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Carbon Dioxide Levels Will Alter the Protein, Micronutrients, and Vitamin Content of Grains of Rice with Potential Consequences for the Health of the Poorest Rice-Dependent Countries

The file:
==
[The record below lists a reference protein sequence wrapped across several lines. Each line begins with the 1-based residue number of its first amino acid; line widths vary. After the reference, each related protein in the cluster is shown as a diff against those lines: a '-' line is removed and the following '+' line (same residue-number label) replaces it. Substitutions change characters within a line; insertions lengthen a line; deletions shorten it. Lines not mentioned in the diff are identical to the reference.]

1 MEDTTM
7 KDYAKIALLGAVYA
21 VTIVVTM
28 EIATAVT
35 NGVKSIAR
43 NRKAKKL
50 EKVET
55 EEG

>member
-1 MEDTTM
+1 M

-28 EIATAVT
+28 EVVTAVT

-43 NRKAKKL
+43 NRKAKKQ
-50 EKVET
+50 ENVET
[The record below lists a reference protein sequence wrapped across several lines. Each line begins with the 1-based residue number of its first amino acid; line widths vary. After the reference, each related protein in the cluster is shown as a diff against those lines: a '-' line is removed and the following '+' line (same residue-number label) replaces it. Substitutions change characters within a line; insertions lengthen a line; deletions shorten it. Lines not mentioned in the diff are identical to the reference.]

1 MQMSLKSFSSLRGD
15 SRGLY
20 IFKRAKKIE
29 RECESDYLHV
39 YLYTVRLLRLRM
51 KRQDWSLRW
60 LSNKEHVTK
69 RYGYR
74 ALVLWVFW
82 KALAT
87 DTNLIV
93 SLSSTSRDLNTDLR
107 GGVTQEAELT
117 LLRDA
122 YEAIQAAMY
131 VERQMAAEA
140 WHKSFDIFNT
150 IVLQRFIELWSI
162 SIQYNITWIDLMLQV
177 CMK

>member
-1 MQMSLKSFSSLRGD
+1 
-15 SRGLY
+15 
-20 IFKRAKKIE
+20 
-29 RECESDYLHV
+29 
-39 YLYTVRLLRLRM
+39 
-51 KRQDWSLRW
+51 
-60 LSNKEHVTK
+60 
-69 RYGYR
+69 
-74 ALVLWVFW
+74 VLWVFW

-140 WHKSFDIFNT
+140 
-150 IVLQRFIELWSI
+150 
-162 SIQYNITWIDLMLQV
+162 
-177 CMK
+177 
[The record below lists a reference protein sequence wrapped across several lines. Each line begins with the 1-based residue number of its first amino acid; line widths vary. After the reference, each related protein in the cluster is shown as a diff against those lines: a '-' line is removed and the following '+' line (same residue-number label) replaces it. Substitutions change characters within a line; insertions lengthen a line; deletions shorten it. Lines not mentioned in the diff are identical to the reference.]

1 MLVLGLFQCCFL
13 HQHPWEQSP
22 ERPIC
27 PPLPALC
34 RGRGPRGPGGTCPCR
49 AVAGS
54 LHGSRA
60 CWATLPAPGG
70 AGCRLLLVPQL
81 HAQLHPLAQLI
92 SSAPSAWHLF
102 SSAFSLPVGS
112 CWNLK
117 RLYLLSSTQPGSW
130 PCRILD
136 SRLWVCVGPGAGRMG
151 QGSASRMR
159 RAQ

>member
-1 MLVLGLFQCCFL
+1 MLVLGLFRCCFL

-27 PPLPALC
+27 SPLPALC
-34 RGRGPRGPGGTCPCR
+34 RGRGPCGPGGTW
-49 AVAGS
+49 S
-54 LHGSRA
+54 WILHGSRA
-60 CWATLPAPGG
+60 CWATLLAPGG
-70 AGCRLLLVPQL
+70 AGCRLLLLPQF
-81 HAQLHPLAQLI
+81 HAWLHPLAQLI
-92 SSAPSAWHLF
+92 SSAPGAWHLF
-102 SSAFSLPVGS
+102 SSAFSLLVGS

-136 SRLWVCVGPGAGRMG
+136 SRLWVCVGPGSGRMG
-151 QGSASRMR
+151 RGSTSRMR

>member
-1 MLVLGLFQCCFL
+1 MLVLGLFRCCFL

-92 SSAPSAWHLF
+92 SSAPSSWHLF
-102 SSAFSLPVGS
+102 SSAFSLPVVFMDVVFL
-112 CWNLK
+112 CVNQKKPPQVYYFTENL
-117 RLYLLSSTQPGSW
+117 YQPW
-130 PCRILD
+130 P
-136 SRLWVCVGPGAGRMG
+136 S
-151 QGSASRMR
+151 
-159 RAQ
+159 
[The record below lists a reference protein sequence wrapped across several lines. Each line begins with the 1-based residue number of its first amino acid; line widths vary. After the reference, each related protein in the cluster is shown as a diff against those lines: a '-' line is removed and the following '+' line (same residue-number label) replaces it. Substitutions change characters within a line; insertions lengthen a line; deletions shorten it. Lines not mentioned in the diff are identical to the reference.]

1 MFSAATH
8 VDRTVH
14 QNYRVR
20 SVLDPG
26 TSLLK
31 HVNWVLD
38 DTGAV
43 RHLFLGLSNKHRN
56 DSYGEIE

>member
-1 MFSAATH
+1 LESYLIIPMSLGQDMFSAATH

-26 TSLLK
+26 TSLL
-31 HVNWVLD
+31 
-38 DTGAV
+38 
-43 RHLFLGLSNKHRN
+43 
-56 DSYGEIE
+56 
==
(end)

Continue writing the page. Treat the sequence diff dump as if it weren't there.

It has been reported that the response of crops to rising levels of CO2 is a decrease in the levels of proteins and minerals that are essential for humans, including iron and zinc. Estimates of the potential health impact of these declines, for the current century, range from 138 million to 1.4 billion, depending on the nutrient. Changes in plant-based vitamin content in response to rising CO2 atmospheric concentrations have not been elucidated, however. The inclusion of vitamin information would improve substantially estimates of health risks. Rice is the primary foods source among crop species for more the 2 billion people. Experiments for 18 rice lines that were genetically diverse, which included Japonica, Indica, and hybrids that are currently grown throughout Asia, were involved in this study that used multiyear, multilocation in situ FACE (free-air CO2 enrichment). This is the first study to report the integrated nutritional impact of those changes, protein, micronutrients, and vitamins, for the first 10 countries that consume the most rice as part of their daily caloric supply. The declines in protein, iron and zinc were confirmed by the results of this study, as well as finding declines in vitamins B1, B2, B5 and B9, and conversely, an increase of vitamin E. A strong correlation between the impacts of elevated CO2 on the content of vitamins based on the molecular fraction of nitrogen within the vitamin was observed. Finally, the potential health risks that are associated with the deficits in protein, minerals and vitamins that are present in rice were correlated to the lowest overall gross domestic product per capita for the countries using the most rice, which suggests potential consequences for a global population of approximately 600 million.